Buddy Tate


George Holmes "Buddy" Tate (February 22, 1913 – February 10, 2001) was a jazz saxophonist and clarinetist.

Tate was born in Sherman, Texas, and began performing on alto saxophone. According to the website All About Jazz, Tate was playing in public as early as 1925 in a band called McCloud's Night Owls."[1] Tate's 2001 New York Times obituary stated that "he began his career in the late 1920s, playing around the Southwest with bands led by Terrence Holder, Andy Kirk and Nat Towles."[2]

Tate switched to tenor saxophone, making a name for himself in bands such as the one led by Andy Kirk. He joined Count Basie in 1939 and stayed with him until 1948. He had been selected by Basie after the death of Herschel Evans, which Tate stated he had predicted in a dream.

After his period with Basie ended, he worked with several other bands before he found success on his own, starting in 1953 in Harlem. His group worked at the Celebrity Club from 1953 to 1974.[3] In the late 1970s, he co-led a band with Paul Quinichette and worked with Benny Goodman.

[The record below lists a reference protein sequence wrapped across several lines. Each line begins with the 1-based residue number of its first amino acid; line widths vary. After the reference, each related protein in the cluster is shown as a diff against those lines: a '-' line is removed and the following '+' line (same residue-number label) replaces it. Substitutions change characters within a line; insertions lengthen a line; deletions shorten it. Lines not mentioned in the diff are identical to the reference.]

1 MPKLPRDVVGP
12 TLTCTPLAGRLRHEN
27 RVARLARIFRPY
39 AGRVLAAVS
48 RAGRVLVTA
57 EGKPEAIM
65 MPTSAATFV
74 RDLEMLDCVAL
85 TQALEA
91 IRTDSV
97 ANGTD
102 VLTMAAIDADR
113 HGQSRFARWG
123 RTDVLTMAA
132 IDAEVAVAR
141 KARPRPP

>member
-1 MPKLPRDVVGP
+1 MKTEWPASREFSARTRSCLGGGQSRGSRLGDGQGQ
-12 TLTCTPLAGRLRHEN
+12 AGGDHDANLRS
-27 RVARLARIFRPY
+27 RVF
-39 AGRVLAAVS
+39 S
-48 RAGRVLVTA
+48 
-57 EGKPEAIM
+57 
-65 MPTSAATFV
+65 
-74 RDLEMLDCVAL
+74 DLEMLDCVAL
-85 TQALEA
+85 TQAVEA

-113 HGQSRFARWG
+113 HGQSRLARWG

In 1979, Tate's hometown invited him to play a concert at Austin College's Sid Richardson Center as part of The Sherman Symphony Pops Series. Mayor Virginia Morriss issued a proclamation declaring October 6 "Buddy Tate Day".[4] Accompanying Tate were Jay McShann, Claude Williams, Buster Smith and Paul Gunther.

In 1980, he was injured by scalding water in a hotel shower, which kept him inactive for four months.[5] He later suffered from a serious illness. The 1990s saw him slow down, but he remained active playing with Lionel Hampton among others.

In 1992, Tate took part in the documentary, Texas Tenor: The Illinois Jacquet Story. In 1996, he recorded with woodwind artist James Carter on the younger man's second release for Atlantic Records, Conversin' with the Elders, along with trumpeters Harry "Sweets" Edison and Lester Bowie, and saxophonists Hamiet Bluiett and Larry Smith.

Tate lived in New York until 2001 when he moved to Arizona to be cared for by his daughter. He died in Chandler, Arizona, twelve days before his 88th birthday.